Maryland Democratic gubernatorial hopeful Anthony G. Brown on Tuesday proposed a four-year, $112 million package of initiatives intended to boost jobs, saying he is determined to “ensure that Maryland is a great state to do business.”
Brown’s plan was the latest in a series of policy proposals that he and his rivals have put forward as they jockey for the Democratic nomination in June. Several of the proposals are directed at improving Maryland’s business climate. Both Attorney General Douglas F. Gansler (D) and Del. Heather R. Mizeur (D-Montgomery) have also offered jobs plans.
Brown said he would seek to bolster the state’s infrastructure, provide more training for in-demand jobs and overhaul the state’s regulatory and tax structures to encourage more business.
His plan includes the creation, within his first 100 days in office, of a Blue Ribbon Commission on Tax Reform, which Brown says will develop a plan to overhaul the state’s tax structure by the 2016 legislative session. Maryland’s tax structure has been cited in a string of studies as an impediment to business growth in a state with many other strengths.
“This work will not be easy, but together, we will align our tax system to our values and create greater opportunities for Marylanders now and in the future,” the plan says.
The commission proposal was criticized by the campaign of Republican gubernatorial hopeful Larry Hogan. In a fundraising letter to supporters Tuesday afternoon, Hogan campaign manager Steve Crim said there was no reason to wait to make changes.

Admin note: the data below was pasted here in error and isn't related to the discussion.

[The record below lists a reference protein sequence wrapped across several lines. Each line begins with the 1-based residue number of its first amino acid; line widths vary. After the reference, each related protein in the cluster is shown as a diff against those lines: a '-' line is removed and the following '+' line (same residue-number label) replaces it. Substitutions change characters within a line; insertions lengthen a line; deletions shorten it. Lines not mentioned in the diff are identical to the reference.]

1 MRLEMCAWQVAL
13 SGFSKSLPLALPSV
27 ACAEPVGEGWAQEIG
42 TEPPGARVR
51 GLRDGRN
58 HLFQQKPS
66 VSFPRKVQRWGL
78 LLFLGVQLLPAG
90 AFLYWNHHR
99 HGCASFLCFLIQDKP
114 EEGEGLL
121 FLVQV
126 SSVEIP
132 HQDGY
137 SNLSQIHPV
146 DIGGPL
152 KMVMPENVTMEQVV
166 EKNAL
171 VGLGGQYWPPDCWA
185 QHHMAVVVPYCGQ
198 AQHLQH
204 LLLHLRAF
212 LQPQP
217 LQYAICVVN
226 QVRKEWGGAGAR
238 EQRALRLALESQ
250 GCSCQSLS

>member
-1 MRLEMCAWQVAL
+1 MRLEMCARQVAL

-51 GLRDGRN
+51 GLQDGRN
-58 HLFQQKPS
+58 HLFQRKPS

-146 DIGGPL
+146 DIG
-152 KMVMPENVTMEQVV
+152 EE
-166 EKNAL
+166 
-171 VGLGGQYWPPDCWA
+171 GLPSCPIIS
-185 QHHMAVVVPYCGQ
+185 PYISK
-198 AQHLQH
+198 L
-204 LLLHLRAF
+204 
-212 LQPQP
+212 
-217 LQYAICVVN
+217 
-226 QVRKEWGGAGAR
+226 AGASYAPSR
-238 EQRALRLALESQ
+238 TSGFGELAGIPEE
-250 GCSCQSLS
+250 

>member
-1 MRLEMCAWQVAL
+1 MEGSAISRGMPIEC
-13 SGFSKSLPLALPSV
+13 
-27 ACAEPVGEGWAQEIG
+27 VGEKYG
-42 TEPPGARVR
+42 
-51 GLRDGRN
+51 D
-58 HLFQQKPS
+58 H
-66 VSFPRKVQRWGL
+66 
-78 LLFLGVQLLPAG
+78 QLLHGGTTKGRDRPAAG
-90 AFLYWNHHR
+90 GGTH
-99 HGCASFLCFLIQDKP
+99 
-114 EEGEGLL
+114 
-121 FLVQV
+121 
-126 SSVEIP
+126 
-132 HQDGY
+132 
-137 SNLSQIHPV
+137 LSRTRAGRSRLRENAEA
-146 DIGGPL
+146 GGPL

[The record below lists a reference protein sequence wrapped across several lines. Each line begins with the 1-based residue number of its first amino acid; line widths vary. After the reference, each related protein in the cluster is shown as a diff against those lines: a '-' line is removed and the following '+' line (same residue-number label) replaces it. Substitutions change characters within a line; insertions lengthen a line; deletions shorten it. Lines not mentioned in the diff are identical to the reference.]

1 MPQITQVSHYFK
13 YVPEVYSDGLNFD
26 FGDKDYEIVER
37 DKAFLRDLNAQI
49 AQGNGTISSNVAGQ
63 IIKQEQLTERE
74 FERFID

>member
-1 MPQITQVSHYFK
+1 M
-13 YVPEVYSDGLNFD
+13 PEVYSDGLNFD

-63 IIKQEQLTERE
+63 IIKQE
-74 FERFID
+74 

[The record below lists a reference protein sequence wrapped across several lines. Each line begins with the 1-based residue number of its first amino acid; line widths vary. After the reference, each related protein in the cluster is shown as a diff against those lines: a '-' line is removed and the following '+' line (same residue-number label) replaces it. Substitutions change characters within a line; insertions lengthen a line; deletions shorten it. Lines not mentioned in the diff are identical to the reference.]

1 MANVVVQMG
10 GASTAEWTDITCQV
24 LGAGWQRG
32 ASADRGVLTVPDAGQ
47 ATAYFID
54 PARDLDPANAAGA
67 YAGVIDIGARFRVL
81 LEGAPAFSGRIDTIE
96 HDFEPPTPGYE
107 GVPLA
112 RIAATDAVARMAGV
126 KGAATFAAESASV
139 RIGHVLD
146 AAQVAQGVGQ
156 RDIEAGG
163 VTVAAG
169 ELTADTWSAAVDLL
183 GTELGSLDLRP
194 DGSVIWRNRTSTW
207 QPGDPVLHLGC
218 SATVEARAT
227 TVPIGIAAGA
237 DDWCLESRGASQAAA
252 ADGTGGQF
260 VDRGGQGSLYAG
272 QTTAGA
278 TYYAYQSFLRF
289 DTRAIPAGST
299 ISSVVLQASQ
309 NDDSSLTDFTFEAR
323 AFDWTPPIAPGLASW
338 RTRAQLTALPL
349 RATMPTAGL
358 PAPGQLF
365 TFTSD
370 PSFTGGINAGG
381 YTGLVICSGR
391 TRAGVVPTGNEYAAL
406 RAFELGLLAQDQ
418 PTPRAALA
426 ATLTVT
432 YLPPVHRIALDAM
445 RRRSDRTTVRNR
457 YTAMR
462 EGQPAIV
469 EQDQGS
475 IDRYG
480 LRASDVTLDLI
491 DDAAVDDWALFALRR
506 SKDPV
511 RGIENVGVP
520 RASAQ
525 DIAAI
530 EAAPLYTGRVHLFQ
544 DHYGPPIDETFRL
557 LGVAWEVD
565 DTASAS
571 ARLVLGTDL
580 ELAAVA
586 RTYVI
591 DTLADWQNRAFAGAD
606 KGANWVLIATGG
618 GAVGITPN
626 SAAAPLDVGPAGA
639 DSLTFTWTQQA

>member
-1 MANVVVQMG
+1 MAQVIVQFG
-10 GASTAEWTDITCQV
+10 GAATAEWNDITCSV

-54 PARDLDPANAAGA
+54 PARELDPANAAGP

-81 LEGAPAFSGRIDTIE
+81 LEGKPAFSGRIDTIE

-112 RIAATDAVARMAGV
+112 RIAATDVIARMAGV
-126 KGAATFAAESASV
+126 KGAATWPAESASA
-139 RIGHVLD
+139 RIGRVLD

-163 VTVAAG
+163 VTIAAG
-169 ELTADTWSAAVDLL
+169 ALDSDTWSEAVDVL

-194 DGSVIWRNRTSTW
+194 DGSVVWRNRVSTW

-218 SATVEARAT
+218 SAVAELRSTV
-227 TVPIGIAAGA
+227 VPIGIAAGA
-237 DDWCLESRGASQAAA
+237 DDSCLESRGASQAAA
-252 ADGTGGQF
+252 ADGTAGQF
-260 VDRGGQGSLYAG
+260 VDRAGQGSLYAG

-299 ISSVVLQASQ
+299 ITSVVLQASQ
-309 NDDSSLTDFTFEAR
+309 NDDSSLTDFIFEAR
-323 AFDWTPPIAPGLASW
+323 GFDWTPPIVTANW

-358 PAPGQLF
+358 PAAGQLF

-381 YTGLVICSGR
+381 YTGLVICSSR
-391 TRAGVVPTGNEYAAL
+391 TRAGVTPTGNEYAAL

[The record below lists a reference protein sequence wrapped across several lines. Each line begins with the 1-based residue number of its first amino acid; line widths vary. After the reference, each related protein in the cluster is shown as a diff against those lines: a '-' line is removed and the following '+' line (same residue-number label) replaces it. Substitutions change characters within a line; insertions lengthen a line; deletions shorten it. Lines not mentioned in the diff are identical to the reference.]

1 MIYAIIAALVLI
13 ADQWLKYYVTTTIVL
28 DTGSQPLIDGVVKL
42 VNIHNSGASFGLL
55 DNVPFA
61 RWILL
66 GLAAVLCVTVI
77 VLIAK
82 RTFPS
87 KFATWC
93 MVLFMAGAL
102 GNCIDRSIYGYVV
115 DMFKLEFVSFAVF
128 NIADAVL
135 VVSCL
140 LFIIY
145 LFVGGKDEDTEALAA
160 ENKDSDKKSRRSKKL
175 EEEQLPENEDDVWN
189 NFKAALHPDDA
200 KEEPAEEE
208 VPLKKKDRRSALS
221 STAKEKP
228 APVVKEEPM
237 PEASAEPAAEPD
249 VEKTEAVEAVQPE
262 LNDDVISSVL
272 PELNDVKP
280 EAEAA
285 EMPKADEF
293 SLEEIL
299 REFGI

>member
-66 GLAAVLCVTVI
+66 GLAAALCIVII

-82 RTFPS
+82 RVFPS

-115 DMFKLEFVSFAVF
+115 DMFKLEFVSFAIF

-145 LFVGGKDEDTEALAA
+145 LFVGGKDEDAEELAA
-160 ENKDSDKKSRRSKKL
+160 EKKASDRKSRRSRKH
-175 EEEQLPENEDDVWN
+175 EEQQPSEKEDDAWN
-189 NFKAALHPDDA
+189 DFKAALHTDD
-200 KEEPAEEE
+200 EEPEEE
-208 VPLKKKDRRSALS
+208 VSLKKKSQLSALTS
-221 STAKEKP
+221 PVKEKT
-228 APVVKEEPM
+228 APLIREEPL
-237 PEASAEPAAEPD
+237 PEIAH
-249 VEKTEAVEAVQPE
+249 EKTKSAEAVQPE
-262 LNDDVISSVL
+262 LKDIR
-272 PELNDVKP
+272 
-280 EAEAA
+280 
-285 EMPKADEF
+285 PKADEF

“Maryland’s next governor must act on day one to begin reversing the job-killing tax and spend policies of the last eight years,” Crim said.
Brown’s plan also steers additional state money into an array of new and existing programs aimed at spurring business growth.
For example, he proposes spending an additional $25 million over the next four years on the Maryland Economic Development Assistance Fund, which provides capital and incentives to small and mid-sized businesses, including grant funding to assist companies moving from development to product launch.
And Brown would spend $20 million over four years on a new Maryland Small Manufacturing Tax Credit that businesses could use to establish, expand or purchase new manufacturing equipment.
Brown also promises to overhaul the state’s Department of Business and Economic Development, the agency responsible for fostering business growth in the state. Among other steps, he says he will provide “the flexibility in salary to recruit the most competitive candidates with knowledge and experience in the business community.”
Several other parts of jobs Brown’s plan were previously proposed in other policy initiatives he has offered, including ideas to expand the use of public-private partnerships to build and finance state infrastructure projects.
To address infrastructure needs, he also proposes an “infrastructure bank” that would extend low-cost loans to local governments at more favorable rates than they could get on the market; and a “green bank,” modeled on a Connecticut initiative, that would allow the government to invest in energy efficiency and “green technology projects” with the private sector.